The result will be a tight story and a sense of unity among your characters that is possible only in the realm of fiction. Real life is never so poetic. Many aspiring writers shy away from repetition, afraid that they will seem redundant or too novelistic. While this is a pitfall to be aware of, many writers go too far in the other direction. Writing is a limitless canvass, the most expansive of all sandbox games. The goal is not to take full advantage of this, but rather to take artful advantage of it.

When designing your story, remember Chekhov’s Gun: “Remove everything that has no relevance to the story. If you say in the first chapter that there is a rifle hanging on the wall, in the second or third chapter it absolutely must go off. If it’s not going to be fired, it shouldn’t be hanging there.”

The converse is also true. Introduce nothing when you need it, always before. Go back and hang all your guns on the wall before anyone needs to shoot someone. The more you reference or allude to elements that will become important, the more natural it will seem when they come into play. Whatever elements you introduce, whether they are characters, props, or plot points, remember to make patterns out of them. Nothing is single-use in a story. Your language conveys physical actions and images as well as their emotional implications. Don’t forget to capitalize on those emotional implications and bring them back to the forefront of the reader’s attention whenever possible. If the protagonist stumbles onto his estranged father playing poker in a bar, it will only be as powerful as the emotions, as the patterns, you have already established. Give your readers things to pay attention to. Engage their minds the same way life does: by showing them patterns and relying on them to experience the joy of discovery and sense of familiarity as they match them.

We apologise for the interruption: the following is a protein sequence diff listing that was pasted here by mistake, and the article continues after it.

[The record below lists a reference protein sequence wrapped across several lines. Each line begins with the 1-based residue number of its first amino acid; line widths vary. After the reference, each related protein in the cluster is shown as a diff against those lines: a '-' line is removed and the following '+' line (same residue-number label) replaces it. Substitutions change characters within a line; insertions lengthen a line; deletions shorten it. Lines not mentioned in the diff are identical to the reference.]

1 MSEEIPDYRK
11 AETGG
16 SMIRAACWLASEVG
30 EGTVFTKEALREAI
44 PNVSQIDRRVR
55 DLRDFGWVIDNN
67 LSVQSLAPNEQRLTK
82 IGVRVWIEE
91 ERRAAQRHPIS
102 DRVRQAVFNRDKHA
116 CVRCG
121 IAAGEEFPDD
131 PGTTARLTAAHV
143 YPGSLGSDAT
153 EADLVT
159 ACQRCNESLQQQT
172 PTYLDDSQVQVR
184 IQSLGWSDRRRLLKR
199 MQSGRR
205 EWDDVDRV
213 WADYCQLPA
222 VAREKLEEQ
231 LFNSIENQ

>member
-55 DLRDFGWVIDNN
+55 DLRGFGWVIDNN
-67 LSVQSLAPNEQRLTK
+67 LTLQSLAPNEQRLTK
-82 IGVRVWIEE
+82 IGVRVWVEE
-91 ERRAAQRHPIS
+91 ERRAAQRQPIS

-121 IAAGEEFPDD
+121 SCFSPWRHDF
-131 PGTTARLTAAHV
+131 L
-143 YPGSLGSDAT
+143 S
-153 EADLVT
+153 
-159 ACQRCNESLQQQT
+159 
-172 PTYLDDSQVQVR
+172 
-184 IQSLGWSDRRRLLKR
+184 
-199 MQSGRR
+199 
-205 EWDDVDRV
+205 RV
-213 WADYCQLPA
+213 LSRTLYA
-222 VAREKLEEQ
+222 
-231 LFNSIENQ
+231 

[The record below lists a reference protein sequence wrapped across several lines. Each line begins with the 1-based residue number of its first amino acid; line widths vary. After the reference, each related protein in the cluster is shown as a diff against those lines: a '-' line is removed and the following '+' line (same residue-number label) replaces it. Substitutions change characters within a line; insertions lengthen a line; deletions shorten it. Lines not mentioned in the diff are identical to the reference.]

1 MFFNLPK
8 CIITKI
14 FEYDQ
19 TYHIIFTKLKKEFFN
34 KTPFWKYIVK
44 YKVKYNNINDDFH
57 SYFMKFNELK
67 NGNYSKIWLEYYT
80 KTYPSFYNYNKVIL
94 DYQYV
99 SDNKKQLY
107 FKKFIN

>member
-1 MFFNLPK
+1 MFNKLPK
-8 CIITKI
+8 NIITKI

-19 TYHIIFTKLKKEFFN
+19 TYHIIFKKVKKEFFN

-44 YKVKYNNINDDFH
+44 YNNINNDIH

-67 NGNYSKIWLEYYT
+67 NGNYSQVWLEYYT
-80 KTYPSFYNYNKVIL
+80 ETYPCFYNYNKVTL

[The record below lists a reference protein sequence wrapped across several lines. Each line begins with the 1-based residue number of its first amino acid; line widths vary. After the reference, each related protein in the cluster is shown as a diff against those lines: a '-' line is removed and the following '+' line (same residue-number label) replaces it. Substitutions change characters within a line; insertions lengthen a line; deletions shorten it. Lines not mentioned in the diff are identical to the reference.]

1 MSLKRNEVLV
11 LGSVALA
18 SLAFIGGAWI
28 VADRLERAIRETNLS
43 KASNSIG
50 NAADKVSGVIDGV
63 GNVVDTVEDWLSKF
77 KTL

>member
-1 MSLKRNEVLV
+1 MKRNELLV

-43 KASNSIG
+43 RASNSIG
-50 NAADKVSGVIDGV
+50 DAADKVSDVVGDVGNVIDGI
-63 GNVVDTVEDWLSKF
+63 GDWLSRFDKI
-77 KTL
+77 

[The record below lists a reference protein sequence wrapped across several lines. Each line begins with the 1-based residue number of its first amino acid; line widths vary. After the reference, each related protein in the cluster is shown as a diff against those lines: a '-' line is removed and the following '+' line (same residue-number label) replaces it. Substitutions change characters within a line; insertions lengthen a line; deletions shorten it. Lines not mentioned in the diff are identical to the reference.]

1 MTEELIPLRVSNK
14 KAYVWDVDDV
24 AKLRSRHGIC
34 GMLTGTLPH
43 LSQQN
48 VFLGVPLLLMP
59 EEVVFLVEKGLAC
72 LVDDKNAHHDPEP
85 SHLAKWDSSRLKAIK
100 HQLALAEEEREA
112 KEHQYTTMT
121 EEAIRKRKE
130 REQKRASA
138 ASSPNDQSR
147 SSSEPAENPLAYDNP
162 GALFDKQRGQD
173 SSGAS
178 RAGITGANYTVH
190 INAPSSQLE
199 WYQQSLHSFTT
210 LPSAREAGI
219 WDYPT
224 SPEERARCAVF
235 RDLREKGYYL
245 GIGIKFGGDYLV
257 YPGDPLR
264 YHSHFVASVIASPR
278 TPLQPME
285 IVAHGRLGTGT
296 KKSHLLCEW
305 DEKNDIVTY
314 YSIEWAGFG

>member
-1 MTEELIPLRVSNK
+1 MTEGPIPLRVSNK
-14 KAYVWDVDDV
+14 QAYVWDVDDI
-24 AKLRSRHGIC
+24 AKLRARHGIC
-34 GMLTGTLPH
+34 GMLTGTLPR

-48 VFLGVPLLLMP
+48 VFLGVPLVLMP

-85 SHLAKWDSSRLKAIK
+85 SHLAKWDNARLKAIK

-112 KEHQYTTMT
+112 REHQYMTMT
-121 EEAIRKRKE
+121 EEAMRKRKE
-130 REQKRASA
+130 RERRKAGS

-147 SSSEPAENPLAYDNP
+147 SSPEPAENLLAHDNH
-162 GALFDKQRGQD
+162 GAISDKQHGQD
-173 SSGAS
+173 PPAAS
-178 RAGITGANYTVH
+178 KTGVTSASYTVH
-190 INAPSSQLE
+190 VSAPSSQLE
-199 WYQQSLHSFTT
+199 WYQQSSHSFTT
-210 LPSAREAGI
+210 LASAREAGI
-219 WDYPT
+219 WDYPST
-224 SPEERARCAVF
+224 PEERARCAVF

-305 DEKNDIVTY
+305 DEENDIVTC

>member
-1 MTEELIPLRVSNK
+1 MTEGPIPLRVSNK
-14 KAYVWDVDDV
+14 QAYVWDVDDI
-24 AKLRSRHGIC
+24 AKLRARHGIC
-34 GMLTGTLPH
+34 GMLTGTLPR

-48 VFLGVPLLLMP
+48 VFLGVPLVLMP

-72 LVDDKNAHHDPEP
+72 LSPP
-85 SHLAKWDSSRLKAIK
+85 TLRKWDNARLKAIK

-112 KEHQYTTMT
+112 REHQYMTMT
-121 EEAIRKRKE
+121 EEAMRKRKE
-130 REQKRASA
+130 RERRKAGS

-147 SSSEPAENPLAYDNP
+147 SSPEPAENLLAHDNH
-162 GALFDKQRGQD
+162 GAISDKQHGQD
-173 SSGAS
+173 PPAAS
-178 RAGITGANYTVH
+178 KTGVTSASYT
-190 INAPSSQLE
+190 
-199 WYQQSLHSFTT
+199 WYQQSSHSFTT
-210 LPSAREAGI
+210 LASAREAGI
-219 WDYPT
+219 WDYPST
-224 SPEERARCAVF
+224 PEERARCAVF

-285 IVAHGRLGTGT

PhotoGreathouse.jpgAbout Audrey

Audrey is the author of the bestselling YA fantasy novel The Neverland Wars and it’s sequel, The Piper’s Price, coming 2/21/2017. Native to Seattle, she can usually be found somewhere along the west coast. Her hobbies include writing and wishing she was writing, however, she has also been known to play piano and eat fire when she can’t find a pen.